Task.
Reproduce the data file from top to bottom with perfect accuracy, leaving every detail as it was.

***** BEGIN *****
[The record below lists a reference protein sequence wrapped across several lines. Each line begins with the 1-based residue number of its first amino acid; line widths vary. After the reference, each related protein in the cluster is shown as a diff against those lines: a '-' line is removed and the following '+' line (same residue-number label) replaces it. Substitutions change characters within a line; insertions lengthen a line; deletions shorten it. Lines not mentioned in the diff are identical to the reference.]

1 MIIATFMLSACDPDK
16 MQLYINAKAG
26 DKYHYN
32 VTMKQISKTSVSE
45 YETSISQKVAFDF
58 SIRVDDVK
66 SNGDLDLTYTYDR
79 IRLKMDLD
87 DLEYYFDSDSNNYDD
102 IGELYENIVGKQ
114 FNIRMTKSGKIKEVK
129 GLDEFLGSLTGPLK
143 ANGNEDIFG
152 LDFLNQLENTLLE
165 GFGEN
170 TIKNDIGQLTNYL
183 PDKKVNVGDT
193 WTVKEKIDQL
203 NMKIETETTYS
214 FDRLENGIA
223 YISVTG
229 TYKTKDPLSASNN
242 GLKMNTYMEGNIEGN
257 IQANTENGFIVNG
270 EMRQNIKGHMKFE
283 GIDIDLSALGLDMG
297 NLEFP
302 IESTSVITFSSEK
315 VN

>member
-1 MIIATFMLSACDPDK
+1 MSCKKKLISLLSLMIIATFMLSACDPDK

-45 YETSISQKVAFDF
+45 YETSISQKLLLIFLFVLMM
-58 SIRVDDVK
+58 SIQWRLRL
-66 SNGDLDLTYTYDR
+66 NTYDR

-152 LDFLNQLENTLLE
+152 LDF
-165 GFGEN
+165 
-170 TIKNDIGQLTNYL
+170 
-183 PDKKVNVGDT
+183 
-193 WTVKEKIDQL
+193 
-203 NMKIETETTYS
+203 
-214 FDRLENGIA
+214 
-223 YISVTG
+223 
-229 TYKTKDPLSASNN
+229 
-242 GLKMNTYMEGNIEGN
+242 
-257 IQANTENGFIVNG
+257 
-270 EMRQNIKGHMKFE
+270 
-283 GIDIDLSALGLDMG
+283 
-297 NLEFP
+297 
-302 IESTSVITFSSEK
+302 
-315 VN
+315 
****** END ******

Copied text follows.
[The record below lists a reference protein sequence wrapped across several lines. Each line begins with the 1-based residue number of its first amino acid; line widths vary. After the reference, each related protein in the cluster is shown as a diff against those lines: a '-' line is removed and the following '+' line (same residue-number label) replaces it. Substitutions change characters within a line; insertions lengthen a line; deletions shorten it. Lines not mentioned in the diff are identical to the reference.]

1 MIIATFMLSACDPDK
16 MQLYINAKAG
26 DKYHYN
32 VTMKQISKTSVSE
45 YETSISQKVAFDF
58 SIRVDDVK
66 SNGDLDLTYTYDR
79 IRLKMDLD
87 DLEYYFDSDSNNYDD
102 IGELYENIVGKQ
114 FNIRMTKSGKIKEVK
129 GLDEFLGSLTGPLK
143 ANGNEDIFG
152 LDFLNQLENTLLE
165 GFGEN
170 TIKNDIGQLTNYL
183 PDKKVNVGDT
193 WTVKEKIDQL
203 NMKIETETTYS
214 FDRLENGIA
223 YISVTG
229 TYKTKDPLSASNN
242 GLKMNTYMEGNIEGN
257 IQANTENGFIVNG
270 EMRQNIKGHMKFE
283 GIDIDLSALGLDMG
297 NLEFP
302 IESTSVITFSSEK
315 VN

>member
-1 MIIATFMLSACDPDK
+1 MSCKKKLISLLSLMIIATFMLSACDPDK

-45 YETSISQKVAFDF
+45 YETSISQKLLLIFLFVLMM
-58 SIRVDDVK
+58 SIQWRLRL
-66 SNGDLDLTYTYDR
+66 NTYDR

-152 LDFLNQLENTLLE
+152 LDF
-165 GFGEN
+165 
-170 TIKNDIGQLTNYL
+170 
-183 PDKKVNVGDT
+183 
-193 WTVKEKIDQL
+193 
-203 NMKIETETTYS
+203 
-214 FDRLENGIA
+214 
-223 YISVTG
+223 
-229 TYKTKDPLSASNN
+229 
-242 GLKMNTYMEGNIEGN
+242 
-257 IQANTENGFIVNG
+257 
-270 EMRQNIKGHMKFE
+270 
-283 GIDIDLSALGLDMG
+283 
-297 NLEFP
+297 
-302 IESTSVITFSSEK
+302 
-315 VN
+315 